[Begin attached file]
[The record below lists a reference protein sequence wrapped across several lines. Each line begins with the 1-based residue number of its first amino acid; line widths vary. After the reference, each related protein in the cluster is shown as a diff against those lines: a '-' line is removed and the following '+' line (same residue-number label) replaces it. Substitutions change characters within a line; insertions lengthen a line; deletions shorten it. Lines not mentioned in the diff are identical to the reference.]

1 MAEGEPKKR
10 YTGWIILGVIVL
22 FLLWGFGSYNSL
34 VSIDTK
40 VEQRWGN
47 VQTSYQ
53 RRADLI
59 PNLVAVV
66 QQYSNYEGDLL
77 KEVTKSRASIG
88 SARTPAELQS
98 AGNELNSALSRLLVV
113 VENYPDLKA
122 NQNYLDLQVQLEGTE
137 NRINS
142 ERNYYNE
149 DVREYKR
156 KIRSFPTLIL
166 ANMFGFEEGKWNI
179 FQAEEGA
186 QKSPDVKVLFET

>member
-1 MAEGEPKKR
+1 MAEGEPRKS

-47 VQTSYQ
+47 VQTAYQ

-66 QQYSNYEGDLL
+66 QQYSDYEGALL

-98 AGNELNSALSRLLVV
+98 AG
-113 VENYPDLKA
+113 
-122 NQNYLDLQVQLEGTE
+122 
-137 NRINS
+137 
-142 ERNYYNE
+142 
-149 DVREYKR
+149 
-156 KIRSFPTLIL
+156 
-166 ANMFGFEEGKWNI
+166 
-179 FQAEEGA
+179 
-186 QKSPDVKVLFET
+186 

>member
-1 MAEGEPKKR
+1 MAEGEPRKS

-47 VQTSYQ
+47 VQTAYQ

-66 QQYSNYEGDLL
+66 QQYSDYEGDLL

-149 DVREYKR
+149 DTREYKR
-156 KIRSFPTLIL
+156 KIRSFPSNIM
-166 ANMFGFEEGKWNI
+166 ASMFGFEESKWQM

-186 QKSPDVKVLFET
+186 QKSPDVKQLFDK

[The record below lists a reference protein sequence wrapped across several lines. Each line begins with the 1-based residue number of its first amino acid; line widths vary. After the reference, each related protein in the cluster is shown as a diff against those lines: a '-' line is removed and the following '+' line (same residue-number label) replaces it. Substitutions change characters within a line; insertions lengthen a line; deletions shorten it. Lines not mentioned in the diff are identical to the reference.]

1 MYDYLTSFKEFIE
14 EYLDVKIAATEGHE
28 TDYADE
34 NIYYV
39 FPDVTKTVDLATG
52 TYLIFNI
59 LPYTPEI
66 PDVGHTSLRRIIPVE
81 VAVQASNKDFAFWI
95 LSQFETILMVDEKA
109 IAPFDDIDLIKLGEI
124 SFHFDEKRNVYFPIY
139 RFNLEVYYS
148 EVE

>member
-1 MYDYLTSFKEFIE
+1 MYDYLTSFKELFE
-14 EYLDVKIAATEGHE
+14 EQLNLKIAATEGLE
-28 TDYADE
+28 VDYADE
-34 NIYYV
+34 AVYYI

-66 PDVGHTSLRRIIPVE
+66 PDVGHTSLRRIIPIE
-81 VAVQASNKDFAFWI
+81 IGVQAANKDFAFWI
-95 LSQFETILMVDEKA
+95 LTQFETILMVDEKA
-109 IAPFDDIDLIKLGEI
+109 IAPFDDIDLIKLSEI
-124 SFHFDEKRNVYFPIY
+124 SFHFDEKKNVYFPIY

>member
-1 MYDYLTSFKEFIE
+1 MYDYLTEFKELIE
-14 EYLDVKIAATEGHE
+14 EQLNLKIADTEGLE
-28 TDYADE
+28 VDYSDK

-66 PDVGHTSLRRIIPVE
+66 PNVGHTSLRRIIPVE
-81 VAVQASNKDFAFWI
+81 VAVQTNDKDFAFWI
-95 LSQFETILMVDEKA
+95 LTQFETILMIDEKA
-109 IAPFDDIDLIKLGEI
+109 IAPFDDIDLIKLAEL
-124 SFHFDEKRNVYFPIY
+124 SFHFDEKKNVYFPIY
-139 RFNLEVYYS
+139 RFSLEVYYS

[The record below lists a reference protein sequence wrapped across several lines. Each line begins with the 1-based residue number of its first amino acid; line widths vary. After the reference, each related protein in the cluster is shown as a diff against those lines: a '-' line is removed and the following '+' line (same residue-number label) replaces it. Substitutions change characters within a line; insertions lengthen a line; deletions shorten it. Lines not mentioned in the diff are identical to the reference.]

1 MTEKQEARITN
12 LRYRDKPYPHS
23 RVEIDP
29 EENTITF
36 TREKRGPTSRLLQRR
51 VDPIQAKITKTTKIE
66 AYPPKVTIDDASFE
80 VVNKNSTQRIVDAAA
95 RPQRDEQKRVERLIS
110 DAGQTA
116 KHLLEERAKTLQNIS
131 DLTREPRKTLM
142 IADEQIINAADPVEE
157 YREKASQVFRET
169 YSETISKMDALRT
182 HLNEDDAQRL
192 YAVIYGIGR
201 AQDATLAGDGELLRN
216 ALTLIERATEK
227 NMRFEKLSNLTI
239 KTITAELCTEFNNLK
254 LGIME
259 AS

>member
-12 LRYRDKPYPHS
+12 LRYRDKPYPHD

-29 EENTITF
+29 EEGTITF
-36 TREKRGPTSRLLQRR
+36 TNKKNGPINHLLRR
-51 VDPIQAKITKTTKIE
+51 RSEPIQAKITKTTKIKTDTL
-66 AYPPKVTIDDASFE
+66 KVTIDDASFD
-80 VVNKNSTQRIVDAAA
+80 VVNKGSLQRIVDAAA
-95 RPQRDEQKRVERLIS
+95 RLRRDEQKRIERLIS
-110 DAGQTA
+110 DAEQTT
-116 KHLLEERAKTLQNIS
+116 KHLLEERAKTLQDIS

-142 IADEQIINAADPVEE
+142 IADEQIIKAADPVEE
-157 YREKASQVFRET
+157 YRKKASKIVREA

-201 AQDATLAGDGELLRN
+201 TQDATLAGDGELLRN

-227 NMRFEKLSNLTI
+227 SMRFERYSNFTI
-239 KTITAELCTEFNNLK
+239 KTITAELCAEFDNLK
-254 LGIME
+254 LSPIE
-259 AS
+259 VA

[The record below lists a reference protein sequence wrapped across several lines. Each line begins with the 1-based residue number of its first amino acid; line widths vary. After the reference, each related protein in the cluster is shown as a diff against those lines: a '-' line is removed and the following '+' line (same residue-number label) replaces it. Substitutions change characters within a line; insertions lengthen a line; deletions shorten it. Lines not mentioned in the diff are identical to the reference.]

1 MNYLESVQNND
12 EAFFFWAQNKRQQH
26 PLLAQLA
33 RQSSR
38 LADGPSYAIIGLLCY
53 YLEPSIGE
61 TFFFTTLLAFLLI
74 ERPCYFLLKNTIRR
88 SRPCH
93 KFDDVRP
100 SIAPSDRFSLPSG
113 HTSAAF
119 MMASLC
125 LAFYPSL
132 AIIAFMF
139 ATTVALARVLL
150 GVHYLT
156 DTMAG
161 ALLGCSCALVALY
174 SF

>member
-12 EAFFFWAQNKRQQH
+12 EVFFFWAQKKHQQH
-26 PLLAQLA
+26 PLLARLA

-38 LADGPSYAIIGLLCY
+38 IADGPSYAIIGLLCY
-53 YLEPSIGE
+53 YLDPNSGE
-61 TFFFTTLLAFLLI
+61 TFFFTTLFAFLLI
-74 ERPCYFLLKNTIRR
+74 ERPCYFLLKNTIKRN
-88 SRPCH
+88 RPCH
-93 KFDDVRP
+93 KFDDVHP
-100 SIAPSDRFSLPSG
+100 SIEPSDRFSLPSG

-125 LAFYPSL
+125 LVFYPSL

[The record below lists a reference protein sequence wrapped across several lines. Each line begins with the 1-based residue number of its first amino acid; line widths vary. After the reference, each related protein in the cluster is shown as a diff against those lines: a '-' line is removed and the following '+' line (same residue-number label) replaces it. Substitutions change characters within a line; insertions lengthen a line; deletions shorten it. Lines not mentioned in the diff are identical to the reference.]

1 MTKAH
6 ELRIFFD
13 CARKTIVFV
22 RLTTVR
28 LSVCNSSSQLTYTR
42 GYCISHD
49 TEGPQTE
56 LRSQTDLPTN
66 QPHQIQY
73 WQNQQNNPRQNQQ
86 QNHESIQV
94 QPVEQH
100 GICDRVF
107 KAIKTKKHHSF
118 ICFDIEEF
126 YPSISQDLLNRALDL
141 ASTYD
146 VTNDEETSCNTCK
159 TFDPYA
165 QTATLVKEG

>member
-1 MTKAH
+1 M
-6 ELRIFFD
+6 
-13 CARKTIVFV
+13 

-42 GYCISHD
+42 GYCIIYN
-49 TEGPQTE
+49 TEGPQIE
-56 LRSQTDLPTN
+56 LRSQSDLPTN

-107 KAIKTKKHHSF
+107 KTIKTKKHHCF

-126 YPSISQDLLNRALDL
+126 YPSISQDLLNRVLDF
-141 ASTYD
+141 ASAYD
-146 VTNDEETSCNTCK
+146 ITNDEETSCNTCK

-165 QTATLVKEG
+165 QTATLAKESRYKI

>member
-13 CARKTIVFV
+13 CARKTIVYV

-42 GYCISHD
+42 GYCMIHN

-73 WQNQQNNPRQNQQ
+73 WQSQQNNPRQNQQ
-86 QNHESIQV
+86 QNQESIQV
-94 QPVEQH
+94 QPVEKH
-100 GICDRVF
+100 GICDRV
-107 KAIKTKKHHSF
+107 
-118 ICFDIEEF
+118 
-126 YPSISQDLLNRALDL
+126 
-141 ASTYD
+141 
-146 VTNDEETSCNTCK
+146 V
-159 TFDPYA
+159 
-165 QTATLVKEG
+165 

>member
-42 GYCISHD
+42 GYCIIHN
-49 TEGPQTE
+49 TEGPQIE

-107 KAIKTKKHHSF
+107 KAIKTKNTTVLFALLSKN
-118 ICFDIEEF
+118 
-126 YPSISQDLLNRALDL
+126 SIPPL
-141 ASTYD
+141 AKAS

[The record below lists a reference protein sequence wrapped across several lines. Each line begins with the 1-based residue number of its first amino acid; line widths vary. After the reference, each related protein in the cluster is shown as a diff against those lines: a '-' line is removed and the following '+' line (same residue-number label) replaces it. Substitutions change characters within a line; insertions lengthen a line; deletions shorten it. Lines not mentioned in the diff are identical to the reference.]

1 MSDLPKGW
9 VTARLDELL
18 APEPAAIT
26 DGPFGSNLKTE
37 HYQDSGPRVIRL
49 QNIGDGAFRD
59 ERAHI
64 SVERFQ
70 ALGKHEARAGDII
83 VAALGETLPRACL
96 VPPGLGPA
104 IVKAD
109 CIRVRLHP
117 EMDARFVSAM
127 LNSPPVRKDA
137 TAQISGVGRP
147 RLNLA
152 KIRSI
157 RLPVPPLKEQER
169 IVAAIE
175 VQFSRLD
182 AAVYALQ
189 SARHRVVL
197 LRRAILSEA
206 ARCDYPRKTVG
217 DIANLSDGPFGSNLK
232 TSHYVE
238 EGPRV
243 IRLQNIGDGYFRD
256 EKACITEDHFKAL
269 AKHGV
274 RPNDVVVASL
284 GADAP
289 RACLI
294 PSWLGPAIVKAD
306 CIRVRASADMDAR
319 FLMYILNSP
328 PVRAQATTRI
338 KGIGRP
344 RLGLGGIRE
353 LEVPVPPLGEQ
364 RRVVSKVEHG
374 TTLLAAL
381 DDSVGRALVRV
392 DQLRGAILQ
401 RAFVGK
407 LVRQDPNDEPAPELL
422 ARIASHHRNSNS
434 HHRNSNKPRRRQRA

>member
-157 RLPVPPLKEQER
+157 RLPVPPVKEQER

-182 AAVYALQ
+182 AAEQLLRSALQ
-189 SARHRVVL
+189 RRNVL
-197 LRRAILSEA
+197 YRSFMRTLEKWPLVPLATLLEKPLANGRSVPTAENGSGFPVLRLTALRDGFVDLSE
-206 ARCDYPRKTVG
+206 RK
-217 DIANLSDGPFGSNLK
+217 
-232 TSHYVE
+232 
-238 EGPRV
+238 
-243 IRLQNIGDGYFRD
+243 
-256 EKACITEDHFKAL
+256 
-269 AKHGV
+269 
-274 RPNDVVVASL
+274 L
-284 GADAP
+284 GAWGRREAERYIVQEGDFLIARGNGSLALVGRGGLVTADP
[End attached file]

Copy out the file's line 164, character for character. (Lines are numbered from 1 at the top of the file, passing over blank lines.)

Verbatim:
+157 YRKKASKIVREA